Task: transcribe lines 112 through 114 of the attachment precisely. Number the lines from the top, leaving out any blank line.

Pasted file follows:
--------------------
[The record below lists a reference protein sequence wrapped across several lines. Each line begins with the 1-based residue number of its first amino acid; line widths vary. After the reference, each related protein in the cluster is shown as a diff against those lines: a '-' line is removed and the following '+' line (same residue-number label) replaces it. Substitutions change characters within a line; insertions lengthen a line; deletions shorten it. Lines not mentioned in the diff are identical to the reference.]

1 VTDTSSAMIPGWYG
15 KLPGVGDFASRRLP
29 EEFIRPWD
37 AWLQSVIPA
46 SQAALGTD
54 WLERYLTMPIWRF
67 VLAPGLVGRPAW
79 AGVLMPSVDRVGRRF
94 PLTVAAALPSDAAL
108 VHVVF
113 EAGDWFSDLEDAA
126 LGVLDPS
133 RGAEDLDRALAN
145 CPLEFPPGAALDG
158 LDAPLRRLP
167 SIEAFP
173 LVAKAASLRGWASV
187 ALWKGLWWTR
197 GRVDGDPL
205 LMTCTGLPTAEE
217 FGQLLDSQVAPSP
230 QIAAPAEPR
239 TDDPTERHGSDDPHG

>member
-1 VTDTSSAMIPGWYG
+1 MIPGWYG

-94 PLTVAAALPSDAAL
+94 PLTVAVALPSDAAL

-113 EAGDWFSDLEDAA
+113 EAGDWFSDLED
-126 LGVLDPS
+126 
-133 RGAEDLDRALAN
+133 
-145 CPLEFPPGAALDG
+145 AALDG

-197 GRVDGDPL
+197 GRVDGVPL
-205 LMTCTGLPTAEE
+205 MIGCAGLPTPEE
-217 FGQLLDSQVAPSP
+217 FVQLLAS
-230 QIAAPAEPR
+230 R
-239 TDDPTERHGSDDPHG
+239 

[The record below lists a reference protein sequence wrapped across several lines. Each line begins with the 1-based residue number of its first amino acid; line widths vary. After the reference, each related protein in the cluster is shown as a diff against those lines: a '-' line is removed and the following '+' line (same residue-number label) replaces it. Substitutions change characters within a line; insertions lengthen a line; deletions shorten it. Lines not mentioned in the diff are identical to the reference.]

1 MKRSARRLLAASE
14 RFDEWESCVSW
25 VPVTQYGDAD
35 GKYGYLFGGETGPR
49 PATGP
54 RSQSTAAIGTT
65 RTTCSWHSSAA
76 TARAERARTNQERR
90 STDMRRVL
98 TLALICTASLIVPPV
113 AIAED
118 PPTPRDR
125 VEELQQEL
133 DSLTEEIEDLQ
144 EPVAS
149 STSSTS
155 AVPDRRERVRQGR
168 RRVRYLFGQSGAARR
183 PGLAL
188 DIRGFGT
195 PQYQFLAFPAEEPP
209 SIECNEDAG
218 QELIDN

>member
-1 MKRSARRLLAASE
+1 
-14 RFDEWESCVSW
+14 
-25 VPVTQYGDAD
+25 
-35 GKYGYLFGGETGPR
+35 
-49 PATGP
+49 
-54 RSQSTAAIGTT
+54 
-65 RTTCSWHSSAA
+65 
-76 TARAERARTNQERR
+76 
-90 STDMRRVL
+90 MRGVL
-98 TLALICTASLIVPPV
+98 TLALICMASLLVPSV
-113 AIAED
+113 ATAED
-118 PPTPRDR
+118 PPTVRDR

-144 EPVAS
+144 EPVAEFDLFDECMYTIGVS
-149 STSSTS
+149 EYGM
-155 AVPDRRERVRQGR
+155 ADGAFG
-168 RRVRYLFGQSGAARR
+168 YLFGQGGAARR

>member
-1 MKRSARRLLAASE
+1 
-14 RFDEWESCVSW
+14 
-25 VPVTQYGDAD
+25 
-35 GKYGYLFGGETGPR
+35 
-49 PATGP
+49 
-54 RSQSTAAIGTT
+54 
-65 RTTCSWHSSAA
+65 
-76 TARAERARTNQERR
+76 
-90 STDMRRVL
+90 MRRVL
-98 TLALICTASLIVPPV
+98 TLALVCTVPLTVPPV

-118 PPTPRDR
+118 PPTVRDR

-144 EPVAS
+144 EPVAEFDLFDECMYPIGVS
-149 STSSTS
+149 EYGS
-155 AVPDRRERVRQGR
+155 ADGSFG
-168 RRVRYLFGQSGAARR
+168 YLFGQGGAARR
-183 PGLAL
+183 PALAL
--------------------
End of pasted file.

-35 GKYGYLFGGETGPR
+35 
-49 PATGP